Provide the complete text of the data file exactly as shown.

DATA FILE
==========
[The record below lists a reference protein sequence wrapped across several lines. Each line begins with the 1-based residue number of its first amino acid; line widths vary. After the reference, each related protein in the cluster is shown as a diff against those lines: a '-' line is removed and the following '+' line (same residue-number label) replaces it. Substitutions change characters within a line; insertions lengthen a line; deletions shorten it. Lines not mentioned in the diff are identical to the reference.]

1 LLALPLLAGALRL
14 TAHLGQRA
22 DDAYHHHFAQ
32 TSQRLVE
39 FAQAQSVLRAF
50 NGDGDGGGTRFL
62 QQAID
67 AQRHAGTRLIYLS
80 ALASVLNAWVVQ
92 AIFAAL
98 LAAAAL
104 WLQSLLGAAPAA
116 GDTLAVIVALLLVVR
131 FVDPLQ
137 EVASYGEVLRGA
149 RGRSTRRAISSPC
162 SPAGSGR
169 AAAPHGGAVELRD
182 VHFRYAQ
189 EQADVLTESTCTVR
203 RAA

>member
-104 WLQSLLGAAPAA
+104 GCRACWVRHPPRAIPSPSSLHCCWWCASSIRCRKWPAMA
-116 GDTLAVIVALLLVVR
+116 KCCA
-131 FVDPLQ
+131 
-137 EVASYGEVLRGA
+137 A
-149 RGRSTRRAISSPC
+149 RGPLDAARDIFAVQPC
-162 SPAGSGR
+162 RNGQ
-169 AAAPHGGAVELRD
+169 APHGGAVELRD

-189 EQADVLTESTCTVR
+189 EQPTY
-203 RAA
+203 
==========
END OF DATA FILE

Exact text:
[The record below lists a reference protein sequence wrapped across several lines. Each line begins with the 1-based residue number of its first amino acid; line widths vary. After the reference, each related protein in the cluster is shown as a diff against those lines: a '-' line is removed and the following '+' line (same residue-number label) replaces it. Substitutions change characters within a line; insertions lengthen a line; deletions shorten it. Lines not mentioned in the diff are identical to the reference.]

1 LLALPLLAGALRL
14 TAHLGQRA
22 DDAYHHHFAQ
32 TSQRLVE
39 FAQAQSVLRAF
50 NGDGDGGGTRFL
62 QQAID
67 AQRHAGTRLIYLS
80 ALASVLNAWVVQ
92 AIFAAL
98 LAAAAL
104 WLQSLLGAAPAA
116 GDTLAVIVALLLVVR
131 FVDPLQ
137 EVASYGEVLRGA
149 RGRSTRRAISSPC
162 SPAGSGR
169 AAAPHGGAVELRD
182 VHFRYAQ
189 EQADVLTESTCTVR
203 RAA

>member
-104 WLQSLLGAAPAA
+104 GCRACWVRHPPRAIPSPSSLHCCWWCASSIRCRKWPAMA
-116 GDTLAVIVALLLVVR
+116 KCCA
-131 FVDPLQ
+131 
-137 EVASYGEVLRGA
+137 A
-149 RGRSTRRAISSPC
+149 RGPLDAARDIFAVQPC
-162 SPAGSGR
+162 RNGQ
-169 AAAPHGGAVELRD
+169 APHGGAVELRD

-189 EQADVLTESTCTVR
+189 EQPTY
-203 RAA
+203 